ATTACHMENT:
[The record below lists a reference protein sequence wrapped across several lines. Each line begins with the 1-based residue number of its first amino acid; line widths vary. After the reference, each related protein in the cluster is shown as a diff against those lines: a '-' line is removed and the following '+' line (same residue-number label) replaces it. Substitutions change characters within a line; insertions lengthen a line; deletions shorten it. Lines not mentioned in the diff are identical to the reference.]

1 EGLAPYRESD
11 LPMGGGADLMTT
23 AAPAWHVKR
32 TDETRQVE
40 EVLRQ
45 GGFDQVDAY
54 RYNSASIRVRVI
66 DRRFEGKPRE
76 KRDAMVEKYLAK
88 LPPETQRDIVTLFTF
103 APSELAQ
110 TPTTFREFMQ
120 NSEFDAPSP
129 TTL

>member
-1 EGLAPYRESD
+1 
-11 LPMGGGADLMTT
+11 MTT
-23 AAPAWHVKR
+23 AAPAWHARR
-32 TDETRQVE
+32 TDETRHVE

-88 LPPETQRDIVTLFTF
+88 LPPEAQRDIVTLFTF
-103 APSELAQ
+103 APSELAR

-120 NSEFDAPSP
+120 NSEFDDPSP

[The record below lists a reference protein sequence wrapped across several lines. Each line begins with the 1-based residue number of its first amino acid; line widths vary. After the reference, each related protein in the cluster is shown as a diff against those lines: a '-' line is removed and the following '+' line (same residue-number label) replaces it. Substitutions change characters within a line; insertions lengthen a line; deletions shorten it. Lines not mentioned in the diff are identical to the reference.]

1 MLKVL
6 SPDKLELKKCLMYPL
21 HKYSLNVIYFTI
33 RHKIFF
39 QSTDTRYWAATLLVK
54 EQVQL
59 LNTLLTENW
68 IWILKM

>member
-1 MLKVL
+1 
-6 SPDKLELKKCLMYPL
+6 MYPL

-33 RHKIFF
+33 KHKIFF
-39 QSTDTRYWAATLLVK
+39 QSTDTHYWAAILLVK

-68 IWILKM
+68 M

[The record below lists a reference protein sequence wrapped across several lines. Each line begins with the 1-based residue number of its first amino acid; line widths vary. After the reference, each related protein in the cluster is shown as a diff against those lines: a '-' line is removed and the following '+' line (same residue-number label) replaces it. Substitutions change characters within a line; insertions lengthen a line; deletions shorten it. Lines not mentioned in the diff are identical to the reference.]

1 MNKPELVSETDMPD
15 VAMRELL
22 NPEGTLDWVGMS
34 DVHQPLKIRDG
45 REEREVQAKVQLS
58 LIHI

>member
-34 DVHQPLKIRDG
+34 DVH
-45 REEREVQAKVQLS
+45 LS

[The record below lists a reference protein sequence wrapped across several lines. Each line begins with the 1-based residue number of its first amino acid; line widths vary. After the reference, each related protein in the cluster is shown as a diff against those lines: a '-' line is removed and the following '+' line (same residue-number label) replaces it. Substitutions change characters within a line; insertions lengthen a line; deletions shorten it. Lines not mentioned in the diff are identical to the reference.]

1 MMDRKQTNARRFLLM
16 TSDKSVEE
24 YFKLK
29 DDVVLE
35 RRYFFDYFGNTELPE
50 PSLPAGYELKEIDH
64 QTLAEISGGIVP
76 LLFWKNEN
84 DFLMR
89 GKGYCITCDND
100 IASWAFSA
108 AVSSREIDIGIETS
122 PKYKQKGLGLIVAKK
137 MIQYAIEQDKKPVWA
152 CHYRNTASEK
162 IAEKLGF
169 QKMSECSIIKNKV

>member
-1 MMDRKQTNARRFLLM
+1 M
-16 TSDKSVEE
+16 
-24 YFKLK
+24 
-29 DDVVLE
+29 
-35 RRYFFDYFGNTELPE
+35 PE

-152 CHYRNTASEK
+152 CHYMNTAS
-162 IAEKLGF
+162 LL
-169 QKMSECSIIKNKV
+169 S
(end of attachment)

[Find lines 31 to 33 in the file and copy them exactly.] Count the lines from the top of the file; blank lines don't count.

[The record below lists a reference protein sequence wrapped across several lines. Each line begins with the 1-based residue number of its first amino acid; line widths vary. After the reference, each related protein in the cluster is shown as a diff against those lines: a '-' line is removed and the following '+' line (same residue-number label) replaces it. Substitutions change characters within a line; insertions lengthen a line; deletions shorten it. Lines not mentioned in the diff are identical to the reference.]

1 MLKVL
6 SPDKLELKKCLMYPL